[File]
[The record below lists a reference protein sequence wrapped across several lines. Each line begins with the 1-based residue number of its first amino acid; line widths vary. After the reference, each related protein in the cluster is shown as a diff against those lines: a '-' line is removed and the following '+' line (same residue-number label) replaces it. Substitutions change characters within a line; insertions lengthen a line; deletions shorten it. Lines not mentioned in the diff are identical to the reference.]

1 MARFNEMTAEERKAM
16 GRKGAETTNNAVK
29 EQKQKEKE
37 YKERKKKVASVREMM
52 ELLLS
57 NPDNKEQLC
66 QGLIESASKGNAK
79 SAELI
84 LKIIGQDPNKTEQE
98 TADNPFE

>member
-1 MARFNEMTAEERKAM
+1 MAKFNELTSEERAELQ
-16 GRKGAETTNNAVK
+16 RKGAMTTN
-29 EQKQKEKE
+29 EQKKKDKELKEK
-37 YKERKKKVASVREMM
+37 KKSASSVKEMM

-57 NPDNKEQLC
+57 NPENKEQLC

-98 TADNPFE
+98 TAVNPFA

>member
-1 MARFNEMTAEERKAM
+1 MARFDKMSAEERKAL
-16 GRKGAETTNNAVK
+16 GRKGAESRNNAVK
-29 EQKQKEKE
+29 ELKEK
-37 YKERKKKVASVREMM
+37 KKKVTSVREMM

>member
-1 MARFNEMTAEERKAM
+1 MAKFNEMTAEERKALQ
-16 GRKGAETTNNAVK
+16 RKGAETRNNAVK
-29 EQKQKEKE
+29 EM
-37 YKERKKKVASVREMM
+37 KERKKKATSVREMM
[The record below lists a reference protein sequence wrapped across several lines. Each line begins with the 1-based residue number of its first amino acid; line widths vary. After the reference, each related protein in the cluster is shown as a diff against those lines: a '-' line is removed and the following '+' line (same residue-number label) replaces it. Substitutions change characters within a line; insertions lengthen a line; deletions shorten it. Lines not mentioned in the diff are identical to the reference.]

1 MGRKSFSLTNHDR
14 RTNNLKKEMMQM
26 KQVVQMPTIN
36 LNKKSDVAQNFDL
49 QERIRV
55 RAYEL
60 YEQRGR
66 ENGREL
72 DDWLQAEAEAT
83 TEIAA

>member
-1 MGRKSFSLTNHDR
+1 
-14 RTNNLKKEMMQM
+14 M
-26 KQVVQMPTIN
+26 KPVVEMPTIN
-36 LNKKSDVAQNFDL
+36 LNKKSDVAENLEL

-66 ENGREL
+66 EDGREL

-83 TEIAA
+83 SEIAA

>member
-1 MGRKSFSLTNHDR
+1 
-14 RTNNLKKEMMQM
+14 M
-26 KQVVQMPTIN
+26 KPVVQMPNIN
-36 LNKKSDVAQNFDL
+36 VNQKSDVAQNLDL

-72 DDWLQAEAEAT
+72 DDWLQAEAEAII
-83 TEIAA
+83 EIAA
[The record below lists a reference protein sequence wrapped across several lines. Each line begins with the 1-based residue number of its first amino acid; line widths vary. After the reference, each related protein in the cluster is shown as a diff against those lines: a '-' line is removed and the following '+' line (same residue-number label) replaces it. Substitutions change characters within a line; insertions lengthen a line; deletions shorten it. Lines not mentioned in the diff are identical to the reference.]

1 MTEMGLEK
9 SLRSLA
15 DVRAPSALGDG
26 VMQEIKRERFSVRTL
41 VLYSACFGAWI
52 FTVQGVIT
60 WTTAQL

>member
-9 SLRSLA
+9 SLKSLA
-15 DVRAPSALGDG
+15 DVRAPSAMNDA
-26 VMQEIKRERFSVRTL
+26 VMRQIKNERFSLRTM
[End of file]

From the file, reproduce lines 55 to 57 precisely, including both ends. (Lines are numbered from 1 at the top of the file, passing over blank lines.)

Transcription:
-1 MGRKSFSLTNHDR
+1 
-14 RTNNLKKEMMQM